Developing a new lithographic process routinely involves usage of lithographic toolsets and much engineering time to perform data analysis. Process transfers between fabs occur quite often. One of the key assumptions made is that lithographic settings are equivalent from one fab to another and that the transfer is fluid. In some cases, that is far from the truth. Differences in tools can change the proximity effect seen in low k1 imaging processes. If you use model based optical proximity correction (MBOPC), then a model built in one fab will not work under the same conditions at another fab. This results in many wafers being patterned to try and match a baseline response. Even if matching is achieved, there is no guarantee that optimal lithographic responses are met. In this paper, we discuss the approach used to transfer and develop new lithographic processes and define MBOPC builds for the new lithographic process in Fab B which was transferred from a similar lithographic process in Fab A. By using PROLITHTM simulations to match OPC models for each level, minimal downtime in wafer processing was observed. Source Mask Optimization (SMO) was also used to optimize lithographic processes using novel inverse lithography techniques (ILT) to simultaneously optimize mask bias, depth of focus (DOF), exposure latitude (EL) and mask error enhancement factor (MEEF) for critical designs for each level.
Optical coherence tomography (OCT) can obtain light scattering properties with a high resolution, while photoacoustic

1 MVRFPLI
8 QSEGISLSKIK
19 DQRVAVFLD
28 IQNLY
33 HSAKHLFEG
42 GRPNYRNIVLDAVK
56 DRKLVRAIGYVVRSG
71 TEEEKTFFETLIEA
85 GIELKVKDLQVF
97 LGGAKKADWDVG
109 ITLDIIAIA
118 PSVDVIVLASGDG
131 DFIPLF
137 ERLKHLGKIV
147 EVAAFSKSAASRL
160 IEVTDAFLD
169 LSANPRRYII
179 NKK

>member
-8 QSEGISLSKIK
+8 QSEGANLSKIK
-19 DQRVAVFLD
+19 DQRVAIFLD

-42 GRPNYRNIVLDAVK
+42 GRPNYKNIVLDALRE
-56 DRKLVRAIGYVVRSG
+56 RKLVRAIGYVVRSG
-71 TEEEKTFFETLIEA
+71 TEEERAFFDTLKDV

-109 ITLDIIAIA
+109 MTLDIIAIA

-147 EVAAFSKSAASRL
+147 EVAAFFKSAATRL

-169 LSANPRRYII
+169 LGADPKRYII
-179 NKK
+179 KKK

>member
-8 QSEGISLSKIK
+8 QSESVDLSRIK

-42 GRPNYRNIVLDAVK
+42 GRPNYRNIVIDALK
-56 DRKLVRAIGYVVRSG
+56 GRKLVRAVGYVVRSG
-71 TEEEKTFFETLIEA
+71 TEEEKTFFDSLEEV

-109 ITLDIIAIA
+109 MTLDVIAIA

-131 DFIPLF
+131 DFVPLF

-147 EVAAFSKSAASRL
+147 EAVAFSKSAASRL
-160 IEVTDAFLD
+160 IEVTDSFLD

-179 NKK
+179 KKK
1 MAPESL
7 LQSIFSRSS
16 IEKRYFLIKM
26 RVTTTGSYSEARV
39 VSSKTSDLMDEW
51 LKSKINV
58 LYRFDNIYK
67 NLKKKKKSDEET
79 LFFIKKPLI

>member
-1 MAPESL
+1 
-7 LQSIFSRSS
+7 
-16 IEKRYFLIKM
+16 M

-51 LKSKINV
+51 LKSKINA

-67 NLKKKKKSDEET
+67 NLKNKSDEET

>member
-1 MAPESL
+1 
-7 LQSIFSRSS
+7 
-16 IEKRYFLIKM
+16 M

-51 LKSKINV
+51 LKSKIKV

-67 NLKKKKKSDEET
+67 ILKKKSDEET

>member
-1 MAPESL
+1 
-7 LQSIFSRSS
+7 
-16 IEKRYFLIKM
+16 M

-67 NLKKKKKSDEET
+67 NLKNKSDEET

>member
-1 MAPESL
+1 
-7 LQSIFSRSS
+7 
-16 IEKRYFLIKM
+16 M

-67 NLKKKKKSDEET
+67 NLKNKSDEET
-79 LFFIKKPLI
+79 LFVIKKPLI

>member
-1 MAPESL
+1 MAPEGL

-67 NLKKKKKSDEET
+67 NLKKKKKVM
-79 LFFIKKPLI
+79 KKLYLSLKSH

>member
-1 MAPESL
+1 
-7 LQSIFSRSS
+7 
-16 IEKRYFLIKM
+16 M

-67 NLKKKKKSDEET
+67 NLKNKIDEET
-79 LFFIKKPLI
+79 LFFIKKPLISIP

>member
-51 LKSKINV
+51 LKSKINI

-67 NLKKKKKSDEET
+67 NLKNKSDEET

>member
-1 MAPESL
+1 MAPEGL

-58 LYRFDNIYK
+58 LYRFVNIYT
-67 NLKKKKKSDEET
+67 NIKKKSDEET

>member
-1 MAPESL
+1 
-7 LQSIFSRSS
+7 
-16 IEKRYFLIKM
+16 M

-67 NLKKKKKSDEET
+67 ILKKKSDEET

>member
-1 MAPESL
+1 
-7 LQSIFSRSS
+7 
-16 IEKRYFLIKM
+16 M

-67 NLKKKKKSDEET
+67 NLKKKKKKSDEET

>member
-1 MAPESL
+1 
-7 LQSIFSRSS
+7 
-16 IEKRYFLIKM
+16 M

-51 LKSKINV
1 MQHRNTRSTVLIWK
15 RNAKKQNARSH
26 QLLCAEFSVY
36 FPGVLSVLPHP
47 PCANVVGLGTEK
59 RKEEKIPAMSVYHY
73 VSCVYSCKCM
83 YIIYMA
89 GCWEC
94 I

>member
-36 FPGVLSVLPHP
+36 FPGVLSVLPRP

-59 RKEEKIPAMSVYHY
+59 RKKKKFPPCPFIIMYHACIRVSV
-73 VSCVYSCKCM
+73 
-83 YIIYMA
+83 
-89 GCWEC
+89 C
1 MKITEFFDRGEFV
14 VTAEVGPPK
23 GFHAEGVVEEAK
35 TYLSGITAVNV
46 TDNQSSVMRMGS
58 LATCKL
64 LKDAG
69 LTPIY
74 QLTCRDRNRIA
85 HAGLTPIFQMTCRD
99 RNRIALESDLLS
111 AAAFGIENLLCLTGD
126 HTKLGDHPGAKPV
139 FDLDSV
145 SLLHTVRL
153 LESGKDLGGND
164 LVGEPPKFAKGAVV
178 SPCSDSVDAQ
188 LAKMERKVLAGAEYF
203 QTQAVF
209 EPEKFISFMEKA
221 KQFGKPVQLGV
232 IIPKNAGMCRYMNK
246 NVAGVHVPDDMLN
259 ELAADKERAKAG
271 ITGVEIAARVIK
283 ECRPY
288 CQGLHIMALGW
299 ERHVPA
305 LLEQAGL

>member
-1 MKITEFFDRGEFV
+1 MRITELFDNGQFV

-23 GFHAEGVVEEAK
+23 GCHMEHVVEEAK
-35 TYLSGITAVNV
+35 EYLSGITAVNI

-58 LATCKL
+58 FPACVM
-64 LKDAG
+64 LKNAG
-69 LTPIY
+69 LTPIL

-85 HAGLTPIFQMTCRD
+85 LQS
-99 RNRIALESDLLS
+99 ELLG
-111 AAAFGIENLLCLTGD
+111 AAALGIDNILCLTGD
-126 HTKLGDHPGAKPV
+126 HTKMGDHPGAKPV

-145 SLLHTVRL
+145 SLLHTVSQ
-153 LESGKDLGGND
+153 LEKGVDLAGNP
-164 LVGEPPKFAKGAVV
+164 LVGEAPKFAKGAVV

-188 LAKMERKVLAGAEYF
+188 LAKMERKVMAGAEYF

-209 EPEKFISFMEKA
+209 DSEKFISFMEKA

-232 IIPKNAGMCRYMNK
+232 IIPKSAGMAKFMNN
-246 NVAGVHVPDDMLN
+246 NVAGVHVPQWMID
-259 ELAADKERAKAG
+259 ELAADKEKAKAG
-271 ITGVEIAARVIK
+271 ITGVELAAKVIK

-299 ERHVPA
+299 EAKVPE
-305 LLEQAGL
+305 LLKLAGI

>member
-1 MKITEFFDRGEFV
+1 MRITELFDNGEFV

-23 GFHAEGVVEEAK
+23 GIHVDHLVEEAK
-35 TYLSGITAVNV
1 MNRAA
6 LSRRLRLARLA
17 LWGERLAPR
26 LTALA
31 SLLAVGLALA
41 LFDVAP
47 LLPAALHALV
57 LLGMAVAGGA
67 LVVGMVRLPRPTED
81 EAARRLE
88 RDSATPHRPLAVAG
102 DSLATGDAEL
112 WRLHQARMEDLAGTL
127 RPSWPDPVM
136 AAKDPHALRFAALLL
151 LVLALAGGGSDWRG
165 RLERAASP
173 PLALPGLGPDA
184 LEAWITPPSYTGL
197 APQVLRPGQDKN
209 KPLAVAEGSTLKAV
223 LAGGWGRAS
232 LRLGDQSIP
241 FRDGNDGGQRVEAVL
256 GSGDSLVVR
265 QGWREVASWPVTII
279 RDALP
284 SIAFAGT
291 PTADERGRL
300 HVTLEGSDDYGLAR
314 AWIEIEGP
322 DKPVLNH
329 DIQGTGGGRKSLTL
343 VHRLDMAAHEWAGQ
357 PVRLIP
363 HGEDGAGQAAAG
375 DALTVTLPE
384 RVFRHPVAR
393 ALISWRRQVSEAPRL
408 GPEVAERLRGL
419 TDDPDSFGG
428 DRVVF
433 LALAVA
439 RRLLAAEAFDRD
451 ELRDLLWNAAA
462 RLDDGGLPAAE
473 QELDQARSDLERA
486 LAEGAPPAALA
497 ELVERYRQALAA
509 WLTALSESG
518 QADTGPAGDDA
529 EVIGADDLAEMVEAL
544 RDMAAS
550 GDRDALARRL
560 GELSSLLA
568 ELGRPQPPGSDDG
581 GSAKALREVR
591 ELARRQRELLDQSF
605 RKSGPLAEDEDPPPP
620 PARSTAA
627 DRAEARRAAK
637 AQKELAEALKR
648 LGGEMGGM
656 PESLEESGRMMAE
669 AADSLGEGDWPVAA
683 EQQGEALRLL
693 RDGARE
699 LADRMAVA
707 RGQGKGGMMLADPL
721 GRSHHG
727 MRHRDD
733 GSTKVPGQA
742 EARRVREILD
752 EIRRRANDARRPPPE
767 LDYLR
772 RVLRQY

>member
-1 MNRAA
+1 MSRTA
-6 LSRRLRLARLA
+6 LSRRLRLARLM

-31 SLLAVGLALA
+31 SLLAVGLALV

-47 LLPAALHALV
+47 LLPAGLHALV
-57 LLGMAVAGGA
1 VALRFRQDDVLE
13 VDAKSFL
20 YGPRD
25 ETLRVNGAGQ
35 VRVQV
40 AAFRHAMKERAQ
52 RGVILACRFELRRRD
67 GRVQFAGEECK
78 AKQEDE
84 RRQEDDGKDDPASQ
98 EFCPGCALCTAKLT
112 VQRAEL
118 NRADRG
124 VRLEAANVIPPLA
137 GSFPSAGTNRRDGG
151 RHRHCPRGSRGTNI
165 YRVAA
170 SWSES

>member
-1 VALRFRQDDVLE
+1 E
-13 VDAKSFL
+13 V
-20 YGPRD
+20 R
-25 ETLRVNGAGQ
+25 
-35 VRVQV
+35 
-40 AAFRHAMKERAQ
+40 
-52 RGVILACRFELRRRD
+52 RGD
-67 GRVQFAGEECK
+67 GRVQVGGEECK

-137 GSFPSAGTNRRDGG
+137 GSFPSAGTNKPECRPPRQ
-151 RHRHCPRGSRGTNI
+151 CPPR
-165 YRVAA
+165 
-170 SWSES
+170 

imaging (PAI) is ideal for mapping optical absorbers in biological tissues, and ultrasound (US) could penetrate deeply
into tissues and provide elastically structural information. It is attractive and challenging to integrate these three imaging
modalities into a miniature probe, through which, both optical absorption and scattering information of tissues as well as
deep-tissue structure can be obtained. Here, we present a novel side-view probe integrating PAI, OCT and US imaging
based on double-clad fiber which is used as a common optical path for PAI (light delivery) and OCT (light
delivery/detection), and a 40 MHz unfocused ultrasound transducer for PAI (photoacoustic detection) and US
(ultrasound transmission/receiving) with an overall diameter of 1.0 mm. Experiments were conducted to demonstrate the
capabilities of the integrated multimodal imaging probe, which is suitable for endoscopic imaging and intravascular
A MEMS-based common-path endoscopic imaging probe for 3D swept-source optical coherence tomography (SSOCT) has been developed. The common path is achieved by setting the reference plane at the rear surface of the GRIN lens inside the probe. MEMS devices have the advantages of low cost, small size and fast speed, which are suitable for miniaturizing endoscopic probes. The aperture size of the two-axis MEMS mirror employed in this endoscopic probe is 1 mm by 1 mm and the footprint of the MEMS chip is 1.55 mm by 1.7 mm. The MEMS mirror achieves large two dimensional optical scan angles up to 34° at 4.0 V. The endoscopic probe using the MEMS mirror as the scan engine is only 4.0 mm in diameter. Additionally, an optimum length of the GRIN lens is established to remove the artifacts in the SSOCT images generated from the multiple interfaces inside the endoscopic imaging probe. The MEMS based commonpath probe demonstrates real time 3D OCT images of human finger with 10.6 μm axial resolution, 17.5 μm lateral resolution and 1.0 mm depth range at a frame rate of 50 frames per second.
A microelectromechanical system (MEMS) mirror based endoscopic swept-source optical coherence tomography (SS-OCT) system that can perform three-dimensional (3-D) imaging at high speed is reported. The key component enabling 3-D endoscopic imaging is a two-axis MEMS scanning mirror which has a 0.8×0.8 mm 2 mirror plate and a 1.6×1.4 mm 2 device footprint. The diameter of the endoscopic probe is only 3.5 mm. The imaging rate of the SS-OCT system is 50 frames/s . OCT images of both human suspicious oral leukoplakia tissue and normal buccal mucosa were taken in vivo and compared. The OCT imaging result agrees well with the histopathological analysis.